Win a copy of Functional Reactive Programming this week in the Other Languages forum!
  • Post Reply
  • Bookmark Topic Watch Topic
  • New Topic

StringTokenizer probelm

 
Pratibha Nandwana
Greenhorn
Posts: 5
  • Mark post as helpful
  • send pies
  • Quote
  • Report post to moderator
Hi
Im trying to get the two tokens mode and online but this pgm i wrote is returning me the output o,o. Why?

import java.util.*;

public class Test
{

public static void main (String[] args)
{
StringBuffer sb = new StringBuffer("<fieldname>mode</fieldname><fieldvalue>online</fieldvalue>");
String s = sb.toString();
StringTokenizer st = new StringTokenizer(s,"<fieldname></fieldname><fieldvalue></fieldvalue>");
while (st.hasMoreTokens()) {
System.out.println(st.nextToken());
}



}


}
 
Ernest Friedman-Hill
author and iconoclast
Marshal
Pie
Posts: 24212
35
Chrome Eclipse IDE Mac OS X
  • Mark post as helpful
  • send pies
  • Quote
  • Report post to moderator
The second argument to StringTokenizer's constructor is a list of characters to consider as separators. Your very long argument includes every character in your actual tokens except "o", so that's all you get back!

You can't use StringTokenizer this way -- this isn't what it's meant for. For simple cases, you could use the java.util.regex package; but a complete HTML parser is a reasonably complex undertaking.
 
Pratibha Nandwana
Greenhorn
Posts: 5
  • Mark post as helpful
  • send pies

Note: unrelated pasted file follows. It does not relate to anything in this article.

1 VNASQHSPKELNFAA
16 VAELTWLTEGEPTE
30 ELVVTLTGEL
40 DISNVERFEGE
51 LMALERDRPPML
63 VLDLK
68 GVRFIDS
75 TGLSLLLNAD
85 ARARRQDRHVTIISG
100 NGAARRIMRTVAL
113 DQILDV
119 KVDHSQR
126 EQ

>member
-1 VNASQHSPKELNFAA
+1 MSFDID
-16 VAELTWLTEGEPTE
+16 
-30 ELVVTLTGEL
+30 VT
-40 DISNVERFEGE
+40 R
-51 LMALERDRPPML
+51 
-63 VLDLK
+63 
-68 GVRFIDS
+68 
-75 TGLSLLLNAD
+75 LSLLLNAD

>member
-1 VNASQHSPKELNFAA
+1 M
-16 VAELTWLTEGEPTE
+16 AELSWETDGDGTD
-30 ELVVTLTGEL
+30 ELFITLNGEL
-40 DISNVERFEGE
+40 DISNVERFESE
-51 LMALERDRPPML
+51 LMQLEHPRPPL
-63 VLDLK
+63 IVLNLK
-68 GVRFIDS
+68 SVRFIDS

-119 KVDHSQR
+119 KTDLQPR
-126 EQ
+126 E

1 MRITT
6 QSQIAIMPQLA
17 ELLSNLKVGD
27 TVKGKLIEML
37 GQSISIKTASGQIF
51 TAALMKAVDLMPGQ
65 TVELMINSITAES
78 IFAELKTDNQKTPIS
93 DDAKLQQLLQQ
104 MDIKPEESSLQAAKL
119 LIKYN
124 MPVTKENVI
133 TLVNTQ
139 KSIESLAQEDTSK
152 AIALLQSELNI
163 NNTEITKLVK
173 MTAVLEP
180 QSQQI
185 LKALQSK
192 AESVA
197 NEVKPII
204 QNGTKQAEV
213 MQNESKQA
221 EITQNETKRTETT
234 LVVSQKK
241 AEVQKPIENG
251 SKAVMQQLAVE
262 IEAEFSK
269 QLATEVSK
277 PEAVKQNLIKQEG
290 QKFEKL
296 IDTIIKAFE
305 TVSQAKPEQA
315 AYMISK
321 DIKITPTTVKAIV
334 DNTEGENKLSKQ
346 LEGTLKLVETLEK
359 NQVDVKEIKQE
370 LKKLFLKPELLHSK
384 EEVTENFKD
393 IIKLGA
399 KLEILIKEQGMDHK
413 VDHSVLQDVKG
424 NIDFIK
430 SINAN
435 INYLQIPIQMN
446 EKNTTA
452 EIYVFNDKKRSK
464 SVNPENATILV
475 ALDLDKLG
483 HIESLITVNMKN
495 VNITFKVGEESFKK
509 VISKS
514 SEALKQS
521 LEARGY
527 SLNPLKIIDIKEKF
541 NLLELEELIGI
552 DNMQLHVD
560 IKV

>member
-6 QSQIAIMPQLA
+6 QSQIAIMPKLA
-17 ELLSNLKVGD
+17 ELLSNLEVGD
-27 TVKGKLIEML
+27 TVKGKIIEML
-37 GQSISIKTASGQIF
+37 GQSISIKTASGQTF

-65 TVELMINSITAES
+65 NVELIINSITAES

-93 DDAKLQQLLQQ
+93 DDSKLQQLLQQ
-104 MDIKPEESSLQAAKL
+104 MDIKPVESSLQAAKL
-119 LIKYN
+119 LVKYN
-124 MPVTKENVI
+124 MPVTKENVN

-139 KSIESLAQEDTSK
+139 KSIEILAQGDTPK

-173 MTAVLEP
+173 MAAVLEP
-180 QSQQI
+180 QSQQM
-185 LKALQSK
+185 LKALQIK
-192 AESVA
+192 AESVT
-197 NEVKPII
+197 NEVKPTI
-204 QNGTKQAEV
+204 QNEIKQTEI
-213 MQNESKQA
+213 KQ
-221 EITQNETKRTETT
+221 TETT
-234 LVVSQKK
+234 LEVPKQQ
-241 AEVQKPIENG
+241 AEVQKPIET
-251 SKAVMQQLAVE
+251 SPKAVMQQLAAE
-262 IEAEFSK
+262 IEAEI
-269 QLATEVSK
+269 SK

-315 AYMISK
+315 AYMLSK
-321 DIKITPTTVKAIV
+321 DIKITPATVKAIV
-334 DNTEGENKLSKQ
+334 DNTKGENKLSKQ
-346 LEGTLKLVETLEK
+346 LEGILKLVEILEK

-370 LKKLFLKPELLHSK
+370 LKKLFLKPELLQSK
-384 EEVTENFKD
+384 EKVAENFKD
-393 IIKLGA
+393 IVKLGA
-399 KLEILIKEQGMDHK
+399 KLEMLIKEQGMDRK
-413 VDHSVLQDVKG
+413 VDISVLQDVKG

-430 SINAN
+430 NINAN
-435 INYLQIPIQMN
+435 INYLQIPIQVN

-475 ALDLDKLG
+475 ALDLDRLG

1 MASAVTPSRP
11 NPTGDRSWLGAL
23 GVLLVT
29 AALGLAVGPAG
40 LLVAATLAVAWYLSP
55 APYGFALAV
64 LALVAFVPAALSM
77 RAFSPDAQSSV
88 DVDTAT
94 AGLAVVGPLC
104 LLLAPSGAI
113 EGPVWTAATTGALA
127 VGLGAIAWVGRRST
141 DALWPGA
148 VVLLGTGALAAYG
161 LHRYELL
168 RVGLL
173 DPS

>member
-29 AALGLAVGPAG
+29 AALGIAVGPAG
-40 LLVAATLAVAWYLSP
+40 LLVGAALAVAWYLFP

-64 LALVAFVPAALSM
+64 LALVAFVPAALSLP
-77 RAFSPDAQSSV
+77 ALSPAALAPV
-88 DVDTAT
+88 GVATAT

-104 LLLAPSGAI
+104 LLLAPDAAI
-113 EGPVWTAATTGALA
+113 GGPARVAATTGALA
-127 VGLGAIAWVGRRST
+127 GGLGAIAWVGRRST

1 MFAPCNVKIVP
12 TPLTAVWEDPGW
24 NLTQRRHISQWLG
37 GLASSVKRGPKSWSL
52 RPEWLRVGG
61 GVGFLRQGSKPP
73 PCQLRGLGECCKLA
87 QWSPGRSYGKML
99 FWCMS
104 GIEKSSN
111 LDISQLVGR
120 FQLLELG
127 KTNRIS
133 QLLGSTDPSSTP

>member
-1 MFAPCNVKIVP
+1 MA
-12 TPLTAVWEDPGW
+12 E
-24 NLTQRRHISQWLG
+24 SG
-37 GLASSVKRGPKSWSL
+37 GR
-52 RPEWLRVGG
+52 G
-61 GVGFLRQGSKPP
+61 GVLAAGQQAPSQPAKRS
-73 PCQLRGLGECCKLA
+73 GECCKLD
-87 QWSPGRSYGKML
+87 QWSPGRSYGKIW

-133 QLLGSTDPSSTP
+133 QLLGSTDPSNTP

• Quote
  • Report post to moderator
Hi
Thnaks .. I finally did it like this.. Dot kno ifits gud enough ut it works...


import java.util.HashMap;

public class Test
{

public static void main(String[] args)
{

StringBuffer sb = new StringBuffer("<fieldname>serviceId</fieldname><fieldvalue>Eligibility</fieldvalue><fieldname>serviceId3</fieldname><fieldvalue>Eligibility3</fieldvalue><fieldname>serviceId1</fieldname><fieldvalue>Eligibility1</fieldvalue>");
String message = sb.toString();


String namestartTag = "<fieldname>";
String nameendTag = "</fieldname>";
String valuestartTag = "<fieldvalue>";
String valueendTag = "</fieldvalue>";

int startTagLocation = 0;
int endTagLocation = 0;
int valuestartTagLocation = 0;
int valueendTagLocation = 0;

startTagLocation = message.indexOf(namestartTag);
endTagLocation = message.indexOf(nameendTag);
HashMap h = new HashMap();
while(startTagLocation != -1)
{

String str1 = message.substring(startTagLocation+namestartTag.length(),endTagLocation);
System.out.println("str1-----"+str1);
String str_remain = message.substring(endTagLocation+nameendTag.length());

valuestartTagLocation = str_remain.indexOf(valuestartTag);
valueendTagLocation = str_remain.indexOf(valueendTag);
String str_value = str_remain.substring(valuestartTagLocation+valuestartTag.length(),valueendTagLocation );
message = str_remain.substring( valueendTagLocation+valueendTag.length());
startTagLocation = message.indexOf(namestartTag);
endTagLocation = message.indexOf(nameendTag);


h.put(str1,str_value);

} //while
System.out.println("serviceid" + h.get("serviceId"));

}//metod

}//clas
 
Ernest Friedman-Hill
author and iconoclast
Marshal
Pie
Posts: 24212
35
Chrome Eclipse IDE Mac OS X
  • Mark post as helpful
  • send pies
  • Quote
  • Report post to moderator
Well, it's obviously going to be a lot of work to change if you find the XML changes at some point.

By the way, why are you saying

StringBuffer sb = new StringBuffer("...");
String message = sb.toString();

When you could equivalently just say

String message = "...";

?
 
  • Post Reply
  • Bookmark Topic Watch Topic
  • New Topic